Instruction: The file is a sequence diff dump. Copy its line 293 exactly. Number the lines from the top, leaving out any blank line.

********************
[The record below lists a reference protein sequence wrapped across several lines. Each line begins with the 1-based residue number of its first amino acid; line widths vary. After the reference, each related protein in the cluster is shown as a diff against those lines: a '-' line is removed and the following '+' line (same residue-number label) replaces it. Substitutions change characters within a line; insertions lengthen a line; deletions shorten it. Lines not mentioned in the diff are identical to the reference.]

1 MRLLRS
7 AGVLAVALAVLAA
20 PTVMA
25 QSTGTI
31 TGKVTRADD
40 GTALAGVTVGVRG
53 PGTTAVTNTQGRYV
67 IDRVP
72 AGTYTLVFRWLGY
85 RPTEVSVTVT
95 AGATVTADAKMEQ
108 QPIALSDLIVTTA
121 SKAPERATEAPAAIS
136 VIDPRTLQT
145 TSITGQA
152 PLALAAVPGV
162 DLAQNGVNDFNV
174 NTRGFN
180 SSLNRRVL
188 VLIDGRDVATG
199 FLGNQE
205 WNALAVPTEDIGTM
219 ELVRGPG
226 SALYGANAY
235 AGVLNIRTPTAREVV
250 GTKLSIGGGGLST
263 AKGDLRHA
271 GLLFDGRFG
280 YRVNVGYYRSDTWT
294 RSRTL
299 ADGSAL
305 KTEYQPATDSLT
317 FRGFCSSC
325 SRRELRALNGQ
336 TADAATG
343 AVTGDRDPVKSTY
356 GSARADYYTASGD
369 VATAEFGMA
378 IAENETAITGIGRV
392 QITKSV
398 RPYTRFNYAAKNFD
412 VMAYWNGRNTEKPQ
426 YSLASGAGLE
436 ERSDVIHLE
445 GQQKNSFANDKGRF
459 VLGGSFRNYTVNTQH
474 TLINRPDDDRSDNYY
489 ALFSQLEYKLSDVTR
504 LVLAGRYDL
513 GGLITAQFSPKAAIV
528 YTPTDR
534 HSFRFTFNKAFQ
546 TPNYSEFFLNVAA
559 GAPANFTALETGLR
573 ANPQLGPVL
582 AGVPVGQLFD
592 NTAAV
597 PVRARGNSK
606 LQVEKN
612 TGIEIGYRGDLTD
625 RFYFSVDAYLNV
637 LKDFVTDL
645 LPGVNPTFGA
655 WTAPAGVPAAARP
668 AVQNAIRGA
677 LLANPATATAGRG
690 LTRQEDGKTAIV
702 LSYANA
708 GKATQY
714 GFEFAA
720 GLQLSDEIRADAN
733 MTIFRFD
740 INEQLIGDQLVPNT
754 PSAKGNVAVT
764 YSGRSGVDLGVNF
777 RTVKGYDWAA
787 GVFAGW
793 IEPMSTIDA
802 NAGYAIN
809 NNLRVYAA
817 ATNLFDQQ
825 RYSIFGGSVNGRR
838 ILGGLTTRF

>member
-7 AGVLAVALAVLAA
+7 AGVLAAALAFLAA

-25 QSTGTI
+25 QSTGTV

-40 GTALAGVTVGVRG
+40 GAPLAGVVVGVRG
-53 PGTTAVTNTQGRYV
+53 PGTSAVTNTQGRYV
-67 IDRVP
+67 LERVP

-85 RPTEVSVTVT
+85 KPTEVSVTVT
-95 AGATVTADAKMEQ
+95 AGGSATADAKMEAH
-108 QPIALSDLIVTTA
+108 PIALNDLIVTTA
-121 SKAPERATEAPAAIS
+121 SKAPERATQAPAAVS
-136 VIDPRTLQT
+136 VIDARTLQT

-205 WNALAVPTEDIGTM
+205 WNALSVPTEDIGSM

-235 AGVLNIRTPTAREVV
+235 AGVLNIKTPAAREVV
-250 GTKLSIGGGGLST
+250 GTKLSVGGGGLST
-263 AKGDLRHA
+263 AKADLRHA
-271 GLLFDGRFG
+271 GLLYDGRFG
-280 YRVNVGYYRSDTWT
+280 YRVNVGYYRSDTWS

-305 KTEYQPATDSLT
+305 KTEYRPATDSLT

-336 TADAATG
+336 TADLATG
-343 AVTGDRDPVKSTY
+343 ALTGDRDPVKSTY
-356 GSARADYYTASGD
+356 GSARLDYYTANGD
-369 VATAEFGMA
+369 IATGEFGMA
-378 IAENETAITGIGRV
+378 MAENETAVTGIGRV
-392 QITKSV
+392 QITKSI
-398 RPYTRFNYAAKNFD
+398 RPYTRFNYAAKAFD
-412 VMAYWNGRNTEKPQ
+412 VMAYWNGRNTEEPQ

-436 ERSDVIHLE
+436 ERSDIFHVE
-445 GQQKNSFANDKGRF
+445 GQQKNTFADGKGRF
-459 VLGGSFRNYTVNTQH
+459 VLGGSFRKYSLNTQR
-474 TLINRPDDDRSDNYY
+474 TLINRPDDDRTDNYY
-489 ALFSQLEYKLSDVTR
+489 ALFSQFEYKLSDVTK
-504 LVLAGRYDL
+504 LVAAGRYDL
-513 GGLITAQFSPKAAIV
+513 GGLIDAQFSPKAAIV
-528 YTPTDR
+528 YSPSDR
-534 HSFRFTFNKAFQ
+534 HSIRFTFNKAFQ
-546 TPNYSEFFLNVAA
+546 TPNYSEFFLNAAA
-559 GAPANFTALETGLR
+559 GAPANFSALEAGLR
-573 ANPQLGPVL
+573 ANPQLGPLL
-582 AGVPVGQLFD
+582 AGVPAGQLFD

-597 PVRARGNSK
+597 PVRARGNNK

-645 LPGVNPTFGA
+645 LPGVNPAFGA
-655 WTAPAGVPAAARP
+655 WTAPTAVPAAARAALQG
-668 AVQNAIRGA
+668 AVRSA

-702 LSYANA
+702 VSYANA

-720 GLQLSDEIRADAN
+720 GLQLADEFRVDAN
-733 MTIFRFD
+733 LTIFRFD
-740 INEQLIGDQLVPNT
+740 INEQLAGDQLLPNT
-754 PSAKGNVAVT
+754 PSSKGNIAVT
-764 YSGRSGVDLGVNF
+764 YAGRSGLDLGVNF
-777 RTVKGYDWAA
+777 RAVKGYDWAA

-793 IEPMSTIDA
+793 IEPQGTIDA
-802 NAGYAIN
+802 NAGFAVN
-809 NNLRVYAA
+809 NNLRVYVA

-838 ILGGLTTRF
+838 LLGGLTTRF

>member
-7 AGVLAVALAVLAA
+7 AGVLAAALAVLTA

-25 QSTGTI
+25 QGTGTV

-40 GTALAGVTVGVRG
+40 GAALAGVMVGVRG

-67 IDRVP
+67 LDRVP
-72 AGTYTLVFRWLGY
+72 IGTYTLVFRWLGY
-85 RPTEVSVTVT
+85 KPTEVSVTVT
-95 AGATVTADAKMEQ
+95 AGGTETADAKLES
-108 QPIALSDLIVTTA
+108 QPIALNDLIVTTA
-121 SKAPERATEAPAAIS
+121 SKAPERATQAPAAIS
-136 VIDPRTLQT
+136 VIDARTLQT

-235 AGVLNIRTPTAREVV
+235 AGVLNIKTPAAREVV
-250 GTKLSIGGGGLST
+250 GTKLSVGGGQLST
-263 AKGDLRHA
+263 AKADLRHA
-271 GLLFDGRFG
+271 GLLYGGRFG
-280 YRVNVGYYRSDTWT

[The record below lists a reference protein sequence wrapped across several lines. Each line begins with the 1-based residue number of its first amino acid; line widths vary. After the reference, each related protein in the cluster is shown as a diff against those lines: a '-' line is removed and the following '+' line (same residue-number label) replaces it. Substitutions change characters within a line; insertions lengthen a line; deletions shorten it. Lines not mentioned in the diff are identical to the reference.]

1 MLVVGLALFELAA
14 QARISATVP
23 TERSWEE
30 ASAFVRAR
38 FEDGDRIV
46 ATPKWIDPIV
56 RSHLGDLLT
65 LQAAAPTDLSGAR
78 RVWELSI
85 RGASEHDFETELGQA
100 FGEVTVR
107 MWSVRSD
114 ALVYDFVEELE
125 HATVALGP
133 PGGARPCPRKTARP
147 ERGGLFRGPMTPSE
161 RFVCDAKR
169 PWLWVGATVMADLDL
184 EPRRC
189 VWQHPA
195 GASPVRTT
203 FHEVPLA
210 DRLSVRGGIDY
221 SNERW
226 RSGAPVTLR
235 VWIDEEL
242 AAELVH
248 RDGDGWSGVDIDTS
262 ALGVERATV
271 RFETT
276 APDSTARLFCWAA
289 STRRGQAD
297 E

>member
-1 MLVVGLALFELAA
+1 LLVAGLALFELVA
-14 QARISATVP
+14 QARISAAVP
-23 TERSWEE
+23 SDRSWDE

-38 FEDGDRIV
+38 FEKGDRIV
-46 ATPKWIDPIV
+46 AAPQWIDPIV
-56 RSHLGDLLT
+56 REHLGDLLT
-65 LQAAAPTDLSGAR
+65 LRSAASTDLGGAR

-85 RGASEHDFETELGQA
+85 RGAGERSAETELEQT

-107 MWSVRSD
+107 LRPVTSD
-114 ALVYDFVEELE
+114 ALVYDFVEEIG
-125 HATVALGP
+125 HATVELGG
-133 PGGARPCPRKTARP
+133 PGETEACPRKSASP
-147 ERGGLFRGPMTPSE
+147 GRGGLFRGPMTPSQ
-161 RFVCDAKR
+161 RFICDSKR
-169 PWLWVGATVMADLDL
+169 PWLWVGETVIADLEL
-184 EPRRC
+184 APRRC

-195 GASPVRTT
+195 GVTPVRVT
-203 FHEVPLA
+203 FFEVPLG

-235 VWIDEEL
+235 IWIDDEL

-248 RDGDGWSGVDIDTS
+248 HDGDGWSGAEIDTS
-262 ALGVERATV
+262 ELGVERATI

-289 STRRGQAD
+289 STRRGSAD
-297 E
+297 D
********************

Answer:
-235 VWIDEEL